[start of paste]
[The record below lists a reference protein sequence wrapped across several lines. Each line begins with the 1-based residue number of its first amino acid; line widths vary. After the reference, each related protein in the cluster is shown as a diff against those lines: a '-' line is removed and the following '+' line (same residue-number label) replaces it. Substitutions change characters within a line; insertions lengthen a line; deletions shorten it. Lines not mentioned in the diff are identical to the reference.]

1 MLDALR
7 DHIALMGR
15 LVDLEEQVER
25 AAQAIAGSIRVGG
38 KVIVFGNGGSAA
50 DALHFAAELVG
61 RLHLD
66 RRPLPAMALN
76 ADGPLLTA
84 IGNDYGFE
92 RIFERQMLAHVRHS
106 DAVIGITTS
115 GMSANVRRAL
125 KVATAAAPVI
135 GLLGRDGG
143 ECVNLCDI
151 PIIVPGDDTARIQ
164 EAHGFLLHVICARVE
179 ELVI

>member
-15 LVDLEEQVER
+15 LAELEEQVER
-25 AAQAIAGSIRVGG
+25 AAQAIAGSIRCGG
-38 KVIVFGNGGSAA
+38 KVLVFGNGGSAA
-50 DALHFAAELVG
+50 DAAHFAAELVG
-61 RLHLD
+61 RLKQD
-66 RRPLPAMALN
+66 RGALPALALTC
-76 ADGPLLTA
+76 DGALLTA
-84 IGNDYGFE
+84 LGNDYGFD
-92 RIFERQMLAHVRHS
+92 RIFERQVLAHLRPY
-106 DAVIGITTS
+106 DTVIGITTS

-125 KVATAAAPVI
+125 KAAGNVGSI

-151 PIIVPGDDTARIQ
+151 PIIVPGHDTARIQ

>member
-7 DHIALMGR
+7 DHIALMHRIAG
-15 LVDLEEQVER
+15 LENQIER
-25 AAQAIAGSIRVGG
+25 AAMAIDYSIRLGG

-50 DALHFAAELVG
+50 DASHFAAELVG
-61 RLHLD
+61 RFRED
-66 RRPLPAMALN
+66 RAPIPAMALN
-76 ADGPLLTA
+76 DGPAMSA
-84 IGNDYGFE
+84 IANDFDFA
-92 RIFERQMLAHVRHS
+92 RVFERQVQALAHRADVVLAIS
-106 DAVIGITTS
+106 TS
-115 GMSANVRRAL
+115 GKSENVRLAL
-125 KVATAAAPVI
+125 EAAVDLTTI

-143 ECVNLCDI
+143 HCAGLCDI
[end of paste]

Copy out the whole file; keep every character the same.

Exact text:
[The record below lists a reference protein sequence wrapped across several lines. Each line begins with the 1-based residue number of its first amino acid; line widths vary. After the reference, each related protein in the cluster is shown as a diff against those lines: a '-' line is removed and the following '+' line (same residue-number label) replaces it. Substitutions change characters within a line; insertions lengthen a line; deletions shorten it. Lines not mentioned in the diff are identical to the reference.]

1 MLDALR
7 DHIALMGR
15 LVDLEEQVER
25 AAQAIAGSIRVGG
38 KVIVFGNGGSAA
50 DALHFAAELVG
61 RLHLD
66 RRPLPAMALN
76 ADGPLLTA
84 IGNDYGFE
92 RIFERQMLAHVRHS
106 DAVIGITTS
115 GMSANVRRAL
125 KVATAAAPVI
135 GLLGRDGG
143 ECVNLCDI
151 PIIVPGDDTARIQ
164 EAHGFLLHVICARVE
179 ELVI

>member
-15 LVDLEEQVER
+15 LAELEEQVER
-25 AAQAIAGSIRVGG
+25 AAQAIAGSIRCGG
-38 KVIVFGNGGSAA
+38 KVLVFGNGGSAA
-50 DALHFAAELVG
+50 DAAHFAAELVG
-61 RLHLD
+61 RLKQD
-66 RRPLPAMALN
+66 RGALPALALTC
-76 ADGPLLTA
+76 DGALLTA
-84 IGNDYGFE
+84 LGNDYGFD
-92 RIFERQMLAHVRHS
+92 RIFERQVLAHLRPY
-106 DAVIGITTS
+106 DTVIGITTS

-125 KVATAAAPVI
+125 KAAGNVGSI

-151 PIIVPGDDTARIQ
+151 PIIVPGHDTARIQ

>member
-7 DHIALMGR
+7 DHIALMHRIAG
-15 LVDLEEQVER
+15 LENQIER
-25 AAQAIAGSIRVGG
+25 AAMAIDYSIRLGG

-50 DALHFAAELVG
+50 DASHFAAELVG
-61 RLHLD
+61 RFRED
-66 RRPLPAMALN
+66 RAPIPAMALN
-76 ADGPLLTA
+76 DGPAMSA
-84 IGNDYGFE
+84 IANDFDFA
-92 RIFERQMLAHVRHS
+92 RVFERQVQALAHRADVVLAIS
-106 DAVIGITTS
+106 TS
-115 GMSANVRRAL
+115 GKSENVRLAL
-125 KVATAAAPVI
+125 EAAVDLTTI

-143 ECVNLCDI
+143 HCAGLCDI